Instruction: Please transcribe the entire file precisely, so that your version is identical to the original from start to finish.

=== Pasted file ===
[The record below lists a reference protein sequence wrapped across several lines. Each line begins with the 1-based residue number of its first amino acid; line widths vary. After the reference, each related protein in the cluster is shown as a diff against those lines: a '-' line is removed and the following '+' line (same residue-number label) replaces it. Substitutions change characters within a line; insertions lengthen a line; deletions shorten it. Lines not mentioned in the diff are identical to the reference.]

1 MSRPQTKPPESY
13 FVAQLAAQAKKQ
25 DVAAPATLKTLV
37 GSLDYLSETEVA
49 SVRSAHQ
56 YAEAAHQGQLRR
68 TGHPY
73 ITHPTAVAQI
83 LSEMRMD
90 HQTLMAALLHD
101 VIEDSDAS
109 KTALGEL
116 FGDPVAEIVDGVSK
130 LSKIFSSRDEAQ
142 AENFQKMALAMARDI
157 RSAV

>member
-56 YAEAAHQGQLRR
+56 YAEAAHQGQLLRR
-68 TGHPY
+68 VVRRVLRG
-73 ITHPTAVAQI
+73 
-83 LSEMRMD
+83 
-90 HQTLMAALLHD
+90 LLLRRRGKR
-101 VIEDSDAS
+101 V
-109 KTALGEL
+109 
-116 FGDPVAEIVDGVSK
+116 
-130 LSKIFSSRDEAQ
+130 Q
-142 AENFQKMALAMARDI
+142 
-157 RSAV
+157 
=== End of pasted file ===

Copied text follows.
[The record below lists a reference protein sequence wrapped across several lines. Each line begins with the 1-based residue number of its first amino acid; line widths vary. After the reference, each related protein in the cluster is shown as a diff against those lines: a '-' line is removed and the following '+' line (same residue-number label) replaces it. Substitutions change characters within a line; insertions lengthen a line; deletions shorten it. Lines not mentioned in the diff are identical to the reference.]

1 MSRPQTKPPESY
13 FVAQLAAQAKKQ
25 DVAAPATLKTLV
37 GSLDYLSETEVA
49 SVRSAHQ
56 YAEAAHQGQLRR
68 TGHPY
73 ITHPTAVAQI
83 LSEMRMD
90 HQTLMAALLHD
101 VIEDSDAS
109 KTALGEL
116 FGDPVAEIVDGVSK
130 LSKIFSSRDEAQ
142 AENFQKMALAMARDI
157 RSAV

>member
-56 YAEAAHQGQLRR
+56 YAEAAHQGQLLRR
-68 TGHPY
+68 VVRRVLRG
-73 ITHPTAVAQI
+73 
-83 LSEMRMD
+83 
-90 HQTLMAALLHD
+90 LLLRRRGKR
-101 VIEDSDAS
+101 V
-109 KTALGEL
+109 
-116 FGDPVAEIVDGVSK
+116 
-130 LSKIFSSRDEAQ
+130 Q
-142 AENFQKMALAMARDI
+142 
-157 RSAV
+157 